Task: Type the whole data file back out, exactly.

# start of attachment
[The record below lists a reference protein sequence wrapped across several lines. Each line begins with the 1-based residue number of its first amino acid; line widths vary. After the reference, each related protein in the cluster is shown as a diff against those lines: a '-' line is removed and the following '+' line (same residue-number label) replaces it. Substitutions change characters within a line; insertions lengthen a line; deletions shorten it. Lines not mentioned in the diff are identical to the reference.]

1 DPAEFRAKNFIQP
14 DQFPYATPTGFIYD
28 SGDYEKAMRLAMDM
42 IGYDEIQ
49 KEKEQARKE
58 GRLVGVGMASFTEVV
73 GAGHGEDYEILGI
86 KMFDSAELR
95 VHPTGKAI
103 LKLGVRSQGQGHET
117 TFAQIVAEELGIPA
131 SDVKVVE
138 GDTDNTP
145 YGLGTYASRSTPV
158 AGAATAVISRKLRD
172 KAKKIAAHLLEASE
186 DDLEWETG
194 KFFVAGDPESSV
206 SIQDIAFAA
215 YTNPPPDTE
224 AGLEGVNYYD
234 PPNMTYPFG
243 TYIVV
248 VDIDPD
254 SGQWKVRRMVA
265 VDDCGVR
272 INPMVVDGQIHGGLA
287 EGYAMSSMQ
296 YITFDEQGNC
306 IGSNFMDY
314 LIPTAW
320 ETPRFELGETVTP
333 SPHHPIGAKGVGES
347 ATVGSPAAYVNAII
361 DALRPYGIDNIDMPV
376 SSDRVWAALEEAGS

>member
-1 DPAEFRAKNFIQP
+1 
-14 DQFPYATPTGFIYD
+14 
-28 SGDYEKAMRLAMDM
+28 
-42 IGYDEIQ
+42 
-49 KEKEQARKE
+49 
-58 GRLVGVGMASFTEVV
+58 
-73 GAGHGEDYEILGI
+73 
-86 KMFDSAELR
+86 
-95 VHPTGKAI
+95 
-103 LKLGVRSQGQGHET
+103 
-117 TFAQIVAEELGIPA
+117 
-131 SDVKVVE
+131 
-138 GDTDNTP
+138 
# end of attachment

[The record below lists a reference protein sequence wrapped across several lines. Each line begins with the 1-based residue number of its first amino acid; line widths vary. After the reference, each related protein in the cluster is shown as a diff against those lines: a '-' line is removed and the following '+' line (same residue-number label) replaces it. Substitutions change characters within a line; insertions lengthen a line; deletions shorten it. Lines not mentioned in the diff are identical to the reference.]

1 DPAEFRAKNFIQP
14 DQFPYATPTGFIYD
28 SGDYEKAMRLAMDM
42 IGYDEIQ
49 KEKEQARKE
58 GRLVGVGMASFTEVV
73 GAGHGEDYEILGI
86 KMFDSAELR
95 VHPTGKAI
103 LKLGVRSQGQGHET
117 TFAQIVAEELGIPA
131 SDVKVVE
138 GDTDNTP
145 YGLGTYASRSTPV
158 AGAATAVISRKLRD
172 KAKKIAAHLLEASE
186 DDLEWETG
194 KFFVAGDPESSV
206 SIQDIAFAA
215 YTNPPPDTE
224 AGLEGVNYYD
234 PPNMTYPFG
243 TYIVV
248 VDIDPD
254 SGQWKVRRMVA
265 VDDCGVR
272 INPMVVDGQIHGGLA
287 EGYAMSSMQ
296 YITFDEQGNC
306 IGSNFMDY
314 LIPTAW
320 ETPRFELGETVTP
333 SPHHPIGAKGVGES
347 ATVGSPAAYVNAII
361 DALRPYGIDNIDMPV
376 SSDRVWAALEEAGS

>member
-1 DPAEFRAKNFIQP
+1 
-14 DQFPYATPTGFIYD
+14 
-28 SGDYEKAMRLAMDM
+28 
-42 IGYDEIQ
+42 
-49 KEKEQARKE
+49 
-58 GRLVGVGMASFTEVV
+58 
-73 GAGHGEDYEILGI
+73 
-86 KMFDSAELR
+86 
-95 VHPTGKAI
+95 
-103 LKLGVRSQGQGHET
+103 
-117 TFAQIVAEELGIPA
+117 
-131 SDVKVVE
+131 
-138 GDTDNTP
+138 